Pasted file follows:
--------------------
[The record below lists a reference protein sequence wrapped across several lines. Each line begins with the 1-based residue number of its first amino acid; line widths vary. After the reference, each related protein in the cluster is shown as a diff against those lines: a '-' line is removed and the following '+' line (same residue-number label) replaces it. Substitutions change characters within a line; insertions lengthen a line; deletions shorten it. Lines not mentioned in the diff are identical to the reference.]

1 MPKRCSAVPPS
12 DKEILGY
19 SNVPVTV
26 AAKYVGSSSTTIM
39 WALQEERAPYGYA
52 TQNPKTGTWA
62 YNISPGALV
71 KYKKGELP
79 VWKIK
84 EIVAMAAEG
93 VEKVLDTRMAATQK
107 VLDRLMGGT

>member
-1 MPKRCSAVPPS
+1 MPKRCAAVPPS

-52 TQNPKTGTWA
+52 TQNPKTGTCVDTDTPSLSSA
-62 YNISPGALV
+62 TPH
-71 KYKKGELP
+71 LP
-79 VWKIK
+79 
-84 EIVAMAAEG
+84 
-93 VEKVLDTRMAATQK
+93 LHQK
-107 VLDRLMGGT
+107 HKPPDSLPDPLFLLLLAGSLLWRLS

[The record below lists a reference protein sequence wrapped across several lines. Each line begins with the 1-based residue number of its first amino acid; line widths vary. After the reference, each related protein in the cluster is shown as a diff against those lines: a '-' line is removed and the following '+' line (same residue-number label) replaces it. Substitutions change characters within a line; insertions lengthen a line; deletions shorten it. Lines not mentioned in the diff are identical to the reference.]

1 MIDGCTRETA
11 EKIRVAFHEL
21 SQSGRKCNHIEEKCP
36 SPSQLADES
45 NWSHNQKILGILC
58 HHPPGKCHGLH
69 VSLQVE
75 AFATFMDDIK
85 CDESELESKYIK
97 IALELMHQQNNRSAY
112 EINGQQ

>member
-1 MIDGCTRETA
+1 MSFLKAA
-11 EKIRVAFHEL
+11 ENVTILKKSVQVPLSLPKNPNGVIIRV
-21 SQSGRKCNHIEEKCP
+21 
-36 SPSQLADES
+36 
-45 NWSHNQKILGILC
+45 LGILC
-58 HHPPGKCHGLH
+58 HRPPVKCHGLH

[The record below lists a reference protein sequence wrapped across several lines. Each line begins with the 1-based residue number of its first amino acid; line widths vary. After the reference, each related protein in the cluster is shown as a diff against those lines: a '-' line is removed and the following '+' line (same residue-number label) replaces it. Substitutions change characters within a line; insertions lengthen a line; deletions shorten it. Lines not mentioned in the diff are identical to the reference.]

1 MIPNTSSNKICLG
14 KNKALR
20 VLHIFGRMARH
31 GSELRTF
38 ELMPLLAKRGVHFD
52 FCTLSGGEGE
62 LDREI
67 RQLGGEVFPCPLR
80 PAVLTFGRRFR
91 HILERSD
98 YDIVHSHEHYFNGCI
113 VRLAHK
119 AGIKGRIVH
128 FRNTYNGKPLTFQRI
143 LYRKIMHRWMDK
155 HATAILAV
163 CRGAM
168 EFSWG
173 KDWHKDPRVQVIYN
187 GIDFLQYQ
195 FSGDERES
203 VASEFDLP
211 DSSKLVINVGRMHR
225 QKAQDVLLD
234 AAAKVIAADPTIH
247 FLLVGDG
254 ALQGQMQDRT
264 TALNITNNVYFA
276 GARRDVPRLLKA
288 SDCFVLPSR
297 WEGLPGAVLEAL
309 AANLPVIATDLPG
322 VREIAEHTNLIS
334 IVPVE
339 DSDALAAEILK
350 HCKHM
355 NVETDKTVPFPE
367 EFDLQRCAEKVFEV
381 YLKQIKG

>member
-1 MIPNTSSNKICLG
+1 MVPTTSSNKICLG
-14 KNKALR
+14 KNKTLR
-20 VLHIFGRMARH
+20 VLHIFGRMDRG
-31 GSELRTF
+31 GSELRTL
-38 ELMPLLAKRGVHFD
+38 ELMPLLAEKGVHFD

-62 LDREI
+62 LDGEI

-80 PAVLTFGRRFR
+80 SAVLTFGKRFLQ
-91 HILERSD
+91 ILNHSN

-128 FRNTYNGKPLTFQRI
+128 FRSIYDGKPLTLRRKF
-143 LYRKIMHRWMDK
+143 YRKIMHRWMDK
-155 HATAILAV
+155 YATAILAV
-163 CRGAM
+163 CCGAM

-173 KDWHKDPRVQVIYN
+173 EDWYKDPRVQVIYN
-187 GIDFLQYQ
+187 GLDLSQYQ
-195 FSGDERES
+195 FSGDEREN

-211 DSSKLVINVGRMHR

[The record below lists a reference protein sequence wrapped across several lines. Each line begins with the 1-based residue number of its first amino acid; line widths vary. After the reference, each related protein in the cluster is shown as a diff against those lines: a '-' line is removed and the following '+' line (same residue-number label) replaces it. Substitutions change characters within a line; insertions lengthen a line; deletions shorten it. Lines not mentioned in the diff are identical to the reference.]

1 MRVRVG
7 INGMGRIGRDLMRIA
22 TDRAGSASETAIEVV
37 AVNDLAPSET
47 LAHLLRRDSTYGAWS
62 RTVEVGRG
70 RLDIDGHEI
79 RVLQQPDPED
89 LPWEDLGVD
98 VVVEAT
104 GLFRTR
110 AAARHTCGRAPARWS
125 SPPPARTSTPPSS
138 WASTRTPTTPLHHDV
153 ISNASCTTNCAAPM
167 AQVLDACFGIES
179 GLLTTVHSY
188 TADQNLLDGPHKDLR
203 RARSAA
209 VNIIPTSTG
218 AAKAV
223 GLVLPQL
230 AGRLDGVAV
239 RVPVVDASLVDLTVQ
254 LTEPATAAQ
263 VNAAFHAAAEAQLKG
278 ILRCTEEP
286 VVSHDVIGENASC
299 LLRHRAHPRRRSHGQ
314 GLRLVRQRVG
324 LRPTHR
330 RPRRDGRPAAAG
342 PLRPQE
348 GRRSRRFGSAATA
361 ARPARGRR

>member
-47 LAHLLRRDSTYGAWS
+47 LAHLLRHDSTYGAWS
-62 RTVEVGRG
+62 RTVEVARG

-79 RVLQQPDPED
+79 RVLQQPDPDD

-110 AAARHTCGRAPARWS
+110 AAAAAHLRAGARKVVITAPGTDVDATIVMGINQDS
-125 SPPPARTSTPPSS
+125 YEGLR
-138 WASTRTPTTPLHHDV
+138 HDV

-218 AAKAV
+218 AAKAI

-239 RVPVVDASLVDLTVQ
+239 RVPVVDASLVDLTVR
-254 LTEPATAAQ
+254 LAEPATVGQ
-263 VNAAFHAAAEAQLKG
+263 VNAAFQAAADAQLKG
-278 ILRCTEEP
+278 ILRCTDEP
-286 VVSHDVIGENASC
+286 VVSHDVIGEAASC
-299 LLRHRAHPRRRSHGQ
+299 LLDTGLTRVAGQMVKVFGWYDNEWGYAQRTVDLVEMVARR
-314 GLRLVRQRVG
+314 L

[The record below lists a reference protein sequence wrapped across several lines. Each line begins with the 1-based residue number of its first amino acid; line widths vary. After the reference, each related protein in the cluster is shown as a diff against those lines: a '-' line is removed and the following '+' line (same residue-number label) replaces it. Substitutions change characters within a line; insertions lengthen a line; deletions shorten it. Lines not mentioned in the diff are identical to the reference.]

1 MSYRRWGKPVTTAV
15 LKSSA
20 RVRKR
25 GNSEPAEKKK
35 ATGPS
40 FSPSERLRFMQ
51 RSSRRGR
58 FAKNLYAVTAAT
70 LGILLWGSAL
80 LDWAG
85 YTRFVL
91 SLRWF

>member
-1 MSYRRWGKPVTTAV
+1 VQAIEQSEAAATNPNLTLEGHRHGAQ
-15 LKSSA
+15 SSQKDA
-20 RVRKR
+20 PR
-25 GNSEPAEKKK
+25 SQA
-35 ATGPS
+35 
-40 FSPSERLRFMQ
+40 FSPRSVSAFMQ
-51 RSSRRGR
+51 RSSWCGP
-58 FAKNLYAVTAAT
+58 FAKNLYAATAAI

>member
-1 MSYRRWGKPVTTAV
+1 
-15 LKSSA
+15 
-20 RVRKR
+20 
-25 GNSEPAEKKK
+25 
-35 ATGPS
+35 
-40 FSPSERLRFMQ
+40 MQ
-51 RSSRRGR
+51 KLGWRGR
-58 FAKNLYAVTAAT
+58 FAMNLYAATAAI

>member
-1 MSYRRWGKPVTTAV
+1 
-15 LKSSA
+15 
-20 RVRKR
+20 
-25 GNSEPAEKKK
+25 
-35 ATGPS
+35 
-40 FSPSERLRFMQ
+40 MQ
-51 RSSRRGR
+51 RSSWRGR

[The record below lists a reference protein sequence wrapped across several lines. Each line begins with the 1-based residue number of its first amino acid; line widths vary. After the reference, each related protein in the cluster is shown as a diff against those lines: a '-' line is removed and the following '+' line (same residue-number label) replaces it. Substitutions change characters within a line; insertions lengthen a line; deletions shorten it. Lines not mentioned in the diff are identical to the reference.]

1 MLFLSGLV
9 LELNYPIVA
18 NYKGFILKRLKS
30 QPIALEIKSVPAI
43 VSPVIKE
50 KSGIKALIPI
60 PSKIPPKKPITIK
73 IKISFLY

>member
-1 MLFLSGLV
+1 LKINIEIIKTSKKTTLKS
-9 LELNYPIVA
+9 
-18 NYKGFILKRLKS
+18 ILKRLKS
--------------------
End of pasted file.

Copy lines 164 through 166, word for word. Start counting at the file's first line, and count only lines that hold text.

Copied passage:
>member
-47 LAHLLRRDSTYGAWS
+47 LAHLLRHDSTYGAWS